As the Islanders bundled their sticks, packed their bags and cleaned out their lockers this week, many took a moment to pay their respects to the franchise’s home for the last 43 years, Nassau Coliseum.
Players walked down the tunnel to the ice – the Islanders logo still painted at center – and took a look around. The banners still hung proudly, the air full of history, as bittersweet memories of the final game here – a 3-1 Game 6 win – slowly sunk in.
To some it’s just a rink, but to the Islanders – many of whom have known no other team – it’s so much more.
“It’s been home for six years for me,” John Tavares said. “It’s a lot more than just a building and playing games here.”
The Islanders worked and played together here nearly every day for eight months per year for 42 seasons. You can tell it’s been lived in. The low-hanging ceiling tiles outside the locker room have been dented by countless soccer balls, much like a dinged garage door after a summer of ball hockey. There are marks on the Expo Hall floor from pucks being stickhandled before games. There are layers of paint covering up scratches from equipment bags and carts.
“The atmosphere is talked about a lot and it’s special, but it’s also the people that are here every day, that appreciate having us here,” Tavares said. “There are a lot of relationships and great people you meet and are involved with.”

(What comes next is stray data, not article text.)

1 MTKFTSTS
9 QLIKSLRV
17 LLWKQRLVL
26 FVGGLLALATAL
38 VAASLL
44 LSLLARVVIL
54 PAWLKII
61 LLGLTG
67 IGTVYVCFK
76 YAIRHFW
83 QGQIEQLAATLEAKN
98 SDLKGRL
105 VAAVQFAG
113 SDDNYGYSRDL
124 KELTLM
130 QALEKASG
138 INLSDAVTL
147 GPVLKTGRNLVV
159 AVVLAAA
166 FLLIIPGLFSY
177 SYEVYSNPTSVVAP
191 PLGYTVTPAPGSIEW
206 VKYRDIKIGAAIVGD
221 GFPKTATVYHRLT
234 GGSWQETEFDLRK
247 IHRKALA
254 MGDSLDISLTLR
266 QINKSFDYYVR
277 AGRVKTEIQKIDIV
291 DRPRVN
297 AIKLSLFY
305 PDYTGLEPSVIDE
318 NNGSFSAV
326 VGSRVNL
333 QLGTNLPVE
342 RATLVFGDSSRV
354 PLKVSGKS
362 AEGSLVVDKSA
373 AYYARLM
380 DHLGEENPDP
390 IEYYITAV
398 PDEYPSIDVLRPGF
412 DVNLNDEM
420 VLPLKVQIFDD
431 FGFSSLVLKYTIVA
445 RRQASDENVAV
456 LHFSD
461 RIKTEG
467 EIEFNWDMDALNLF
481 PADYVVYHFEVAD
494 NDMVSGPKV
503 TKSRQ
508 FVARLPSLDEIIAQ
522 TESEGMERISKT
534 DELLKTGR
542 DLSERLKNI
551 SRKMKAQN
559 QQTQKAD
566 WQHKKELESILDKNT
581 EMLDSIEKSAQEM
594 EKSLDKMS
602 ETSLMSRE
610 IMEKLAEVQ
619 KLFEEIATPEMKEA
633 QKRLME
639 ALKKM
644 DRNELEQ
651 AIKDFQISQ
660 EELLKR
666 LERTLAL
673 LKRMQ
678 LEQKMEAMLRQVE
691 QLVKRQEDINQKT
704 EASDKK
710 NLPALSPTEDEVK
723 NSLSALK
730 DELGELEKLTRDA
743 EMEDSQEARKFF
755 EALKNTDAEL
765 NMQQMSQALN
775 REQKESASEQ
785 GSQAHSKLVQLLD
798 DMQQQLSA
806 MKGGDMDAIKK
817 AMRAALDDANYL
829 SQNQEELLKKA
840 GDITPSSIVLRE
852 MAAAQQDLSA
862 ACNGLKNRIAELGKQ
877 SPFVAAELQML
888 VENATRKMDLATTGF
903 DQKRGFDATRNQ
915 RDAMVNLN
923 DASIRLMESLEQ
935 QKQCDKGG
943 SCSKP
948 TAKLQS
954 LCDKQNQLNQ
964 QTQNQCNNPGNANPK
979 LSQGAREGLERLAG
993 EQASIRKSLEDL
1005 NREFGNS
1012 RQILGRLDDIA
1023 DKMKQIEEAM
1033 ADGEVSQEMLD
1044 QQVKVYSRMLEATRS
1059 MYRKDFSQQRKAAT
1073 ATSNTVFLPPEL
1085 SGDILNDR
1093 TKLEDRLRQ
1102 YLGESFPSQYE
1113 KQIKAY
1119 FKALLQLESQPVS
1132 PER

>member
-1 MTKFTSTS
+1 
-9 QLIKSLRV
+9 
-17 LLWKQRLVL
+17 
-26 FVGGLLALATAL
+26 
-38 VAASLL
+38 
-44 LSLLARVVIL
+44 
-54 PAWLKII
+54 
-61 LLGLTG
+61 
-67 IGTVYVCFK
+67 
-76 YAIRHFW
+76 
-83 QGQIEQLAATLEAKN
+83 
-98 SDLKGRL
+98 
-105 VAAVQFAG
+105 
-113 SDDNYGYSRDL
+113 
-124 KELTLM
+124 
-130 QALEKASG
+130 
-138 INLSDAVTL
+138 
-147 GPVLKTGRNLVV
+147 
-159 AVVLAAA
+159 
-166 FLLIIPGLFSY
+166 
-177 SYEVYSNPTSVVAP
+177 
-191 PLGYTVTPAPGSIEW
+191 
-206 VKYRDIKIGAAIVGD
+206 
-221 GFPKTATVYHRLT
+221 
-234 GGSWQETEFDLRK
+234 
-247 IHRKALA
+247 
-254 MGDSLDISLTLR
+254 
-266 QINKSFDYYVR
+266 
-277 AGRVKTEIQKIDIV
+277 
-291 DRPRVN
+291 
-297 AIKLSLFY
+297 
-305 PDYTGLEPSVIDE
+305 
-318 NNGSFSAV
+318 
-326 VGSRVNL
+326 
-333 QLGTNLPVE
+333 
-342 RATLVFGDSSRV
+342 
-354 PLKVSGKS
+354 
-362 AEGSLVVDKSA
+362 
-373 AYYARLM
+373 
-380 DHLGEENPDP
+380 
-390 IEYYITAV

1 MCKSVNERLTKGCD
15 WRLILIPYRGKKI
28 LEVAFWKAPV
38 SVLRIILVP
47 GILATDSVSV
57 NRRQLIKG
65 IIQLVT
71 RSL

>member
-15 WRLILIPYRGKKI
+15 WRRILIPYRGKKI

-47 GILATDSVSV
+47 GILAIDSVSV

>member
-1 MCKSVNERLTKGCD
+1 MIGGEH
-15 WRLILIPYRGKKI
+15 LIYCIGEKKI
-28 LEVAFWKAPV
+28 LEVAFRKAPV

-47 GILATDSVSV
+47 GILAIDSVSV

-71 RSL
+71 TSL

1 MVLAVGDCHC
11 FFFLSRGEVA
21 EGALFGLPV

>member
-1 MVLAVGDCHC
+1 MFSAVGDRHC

It’s been lived in by the fans too, who have been coming here for 43 years and came out in huge numbers in the final season.
The Coliseum was sold out 30 times in 2014-15, marking the highest attendance in years and turning a long, sad, goodbye into a celebration. The Islanders honored the building’s past, bringing back players from every decade to recount the franchise’s whole history, not just the fabled dynasty years. Even the Fisherman crest was exhumed for one last twirl around the ice.
The revered building set the stage for a high-flying team in 2014-15; a well-rounded, four-line team with a revamped defense, crease and attitude.
“The support by our fan base is the reason we went as far as we did,” Head Coach Jack Capuano said. “It was the fans that we built energy off night in and night out here. It was a special bond between the players and the fans, the relationship they had. We concentrated on giving this fan base some excitement and we did that.
The building shook. It rumbled. The rambunctious crowd spilled out into the parking lot long before and after games. There was enthusiasm in every direction, a nightly sea of blue and orange and iconic honking down Hempstead Turnpike.
“It was different than any other year,” Josh Bailey said. “Everyone really rallied around the team. We were able to win some games, give them something to cheer about and the people really responded well and rallied around that, as we did with them.”
The "Yes! Yes! Yes!" chant signified that bond. What started as a small section of fans saluting the team in their own way, became the signature of the season. The Islanders paid tribute to their fans at center ice after every win, echoing the chant back to the crowd.